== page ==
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When “Sorry” Isn’t Enough by Abimbola Abiola

When “Sorry” Isn’t Enough by Abimbola Abiola
December 14, 2013 STER

I’ve always wanted to write on this topic but was in need of a real case point for back up, anyway last weekend the case found me. Something happened in my neighbourhood. I followed it closely while it lasted and the end of it relates with this topic. As we all know, apologizing is hard to do. It’s not fun to realize that you’ve done something wrong. It’s not a great feeling to be told that you were wrong. It’s not really that great to be wrong. But the reality is that we’re all human, and we’re going to make mistakes and when the time comes, I think that the ability to stand up and take responsibility for our mistakes and to say “I was wrong” is really important.

But, the thing about apologies is that they don’t mean anything at all if they’re not sincere. Now, a lot of times, particularly if you’ve really screwed up, the sincerity of an apology is going to be under question. After all, if you’ve made a major mess of things, there are likely some hurt and/or angry people questioning you and your motives. Which is to be expected. Part of making a sincere apology is realizing that people may or may not accept your apology. If you’ve hurt people, they’re under no obligation to read your apology and say ‘Oh, well then, that’s fine.’

It should go without saying, but clearly doesn’t, insincere apologies are no apology at all. 
Case in point: My neighbour beat up his wife, threw her things and locked her out, he called the father in law to come for her daughter immediately else in the next hour, he’d meet her dead body. Two days later he began to apologize and wanted the woman to come home but she refused, later he met with members of her family to apologize but it wasn’t welcomed.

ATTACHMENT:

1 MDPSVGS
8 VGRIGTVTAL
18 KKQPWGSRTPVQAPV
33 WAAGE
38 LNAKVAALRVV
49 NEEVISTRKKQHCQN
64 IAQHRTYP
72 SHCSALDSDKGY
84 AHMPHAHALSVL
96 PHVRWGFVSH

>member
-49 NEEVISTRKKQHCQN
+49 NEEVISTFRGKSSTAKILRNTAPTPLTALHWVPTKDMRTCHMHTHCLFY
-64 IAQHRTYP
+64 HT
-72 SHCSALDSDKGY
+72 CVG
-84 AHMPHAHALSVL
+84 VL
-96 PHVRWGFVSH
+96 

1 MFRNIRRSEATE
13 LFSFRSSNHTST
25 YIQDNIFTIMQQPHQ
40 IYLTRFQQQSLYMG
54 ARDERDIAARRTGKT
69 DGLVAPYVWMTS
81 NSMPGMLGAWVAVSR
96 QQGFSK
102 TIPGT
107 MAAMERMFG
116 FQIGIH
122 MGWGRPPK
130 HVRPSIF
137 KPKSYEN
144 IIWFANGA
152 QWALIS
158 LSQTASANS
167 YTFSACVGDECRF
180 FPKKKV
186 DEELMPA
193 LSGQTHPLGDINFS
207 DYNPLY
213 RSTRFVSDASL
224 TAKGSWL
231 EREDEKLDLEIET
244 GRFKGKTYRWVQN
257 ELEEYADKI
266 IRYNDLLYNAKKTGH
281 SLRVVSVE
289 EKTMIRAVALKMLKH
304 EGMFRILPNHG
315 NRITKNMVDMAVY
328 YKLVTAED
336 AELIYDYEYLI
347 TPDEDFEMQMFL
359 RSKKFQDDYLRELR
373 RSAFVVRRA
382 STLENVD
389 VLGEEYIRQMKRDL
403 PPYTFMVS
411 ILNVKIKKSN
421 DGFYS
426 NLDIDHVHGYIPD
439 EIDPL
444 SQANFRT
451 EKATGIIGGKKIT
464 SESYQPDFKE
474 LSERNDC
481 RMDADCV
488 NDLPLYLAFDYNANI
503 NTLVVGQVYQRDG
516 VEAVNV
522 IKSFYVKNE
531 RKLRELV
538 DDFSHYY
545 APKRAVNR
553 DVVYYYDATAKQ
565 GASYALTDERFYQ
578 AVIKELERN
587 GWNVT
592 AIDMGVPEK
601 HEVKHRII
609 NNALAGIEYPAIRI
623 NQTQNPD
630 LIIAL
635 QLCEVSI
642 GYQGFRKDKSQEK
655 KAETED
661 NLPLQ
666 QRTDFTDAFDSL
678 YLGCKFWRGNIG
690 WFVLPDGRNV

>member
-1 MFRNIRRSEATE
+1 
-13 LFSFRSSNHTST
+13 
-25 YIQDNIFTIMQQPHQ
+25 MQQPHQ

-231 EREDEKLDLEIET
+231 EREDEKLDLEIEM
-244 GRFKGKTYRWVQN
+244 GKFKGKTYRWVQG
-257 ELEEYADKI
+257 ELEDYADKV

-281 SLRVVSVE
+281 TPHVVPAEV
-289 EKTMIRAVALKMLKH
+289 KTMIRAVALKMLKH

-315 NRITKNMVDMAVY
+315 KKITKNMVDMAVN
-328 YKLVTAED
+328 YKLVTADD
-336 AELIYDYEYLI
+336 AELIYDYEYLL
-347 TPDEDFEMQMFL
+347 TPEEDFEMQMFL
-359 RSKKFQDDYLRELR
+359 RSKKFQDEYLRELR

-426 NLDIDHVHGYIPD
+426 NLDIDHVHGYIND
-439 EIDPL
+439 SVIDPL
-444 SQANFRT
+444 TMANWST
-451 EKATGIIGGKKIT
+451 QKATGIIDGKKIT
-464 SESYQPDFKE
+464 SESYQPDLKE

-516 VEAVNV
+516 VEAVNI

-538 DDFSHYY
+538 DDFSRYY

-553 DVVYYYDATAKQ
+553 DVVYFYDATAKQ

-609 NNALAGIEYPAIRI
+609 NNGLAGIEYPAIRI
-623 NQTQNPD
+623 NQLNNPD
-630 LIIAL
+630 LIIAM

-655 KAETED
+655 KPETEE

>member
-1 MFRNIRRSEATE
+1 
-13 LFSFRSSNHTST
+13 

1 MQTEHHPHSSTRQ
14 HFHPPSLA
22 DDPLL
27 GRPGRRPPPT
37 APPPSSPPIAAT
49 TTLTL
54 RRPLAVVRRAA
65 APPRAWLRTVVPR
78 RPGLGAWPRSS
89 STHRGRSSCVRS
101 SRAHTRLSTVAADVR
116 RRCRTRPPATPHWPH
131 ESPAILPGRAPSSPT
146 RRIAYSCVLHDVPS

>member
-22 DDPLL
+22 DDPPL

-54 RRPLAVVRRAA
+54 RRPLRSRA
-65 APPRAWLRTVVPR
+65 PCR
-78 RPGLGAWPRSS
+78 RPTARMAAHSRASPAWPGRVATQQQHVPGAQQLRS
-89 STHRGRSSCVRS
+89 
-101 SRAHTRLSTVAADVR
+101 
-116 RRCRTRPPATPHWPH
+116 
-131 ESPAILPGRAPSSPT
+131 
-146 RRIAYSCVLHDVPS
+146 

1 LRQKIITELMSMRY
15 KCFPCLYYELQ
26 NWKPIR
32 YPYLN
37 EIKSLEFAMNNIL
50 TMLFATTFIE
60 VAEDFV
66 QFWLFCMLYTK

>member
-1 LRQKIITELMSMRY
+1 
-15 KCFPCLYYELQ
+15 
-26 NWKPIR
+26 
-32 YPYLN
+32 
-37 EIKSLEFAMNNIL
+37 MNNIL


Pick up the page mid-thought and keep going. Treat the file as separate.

Now, the apologies themselves aren’t what I’m particularly interested in. As far as apologies go, they’re… well… they’re apologies. It’s what happened after the apologies that I think is interesting. When the woman’s family didn’t immediately throw out their anger and welcome his apology with open arms, he went about telling everyone: ‘Afterall I said sorry that I beat her and threw her things out, Apparently if sorry isn’t enough for them – what more do they want? He was saying they were reading a lot more into it than is necessary. 
A few of us he spoke with weren’t expecting that, his attitude showed no sign of remorse, the sorry act he put up was all fake. He expected them to let go and accept his apology without questioning. Clearly it showed he wasn’t deeply sorry about what he did and his earlier apologies was faux. Apology means nothing without sincere admittance of faults/responsibility acceptance

Now, here’s the thing… if you’ve done wrong, and if you’ve hurt people with your words? Yes, you don’t get to be pissed with and shout at the people who are angry at you. You don’t get to cry “let it go” or “could you please accept that” like they’re unreasonable for being upset. Really, how pathetic does it make an apology look when you follow it up with that, anyway?

I’m still up in the air about whether a shitty apology is worse than no apology at all, but then neither is good.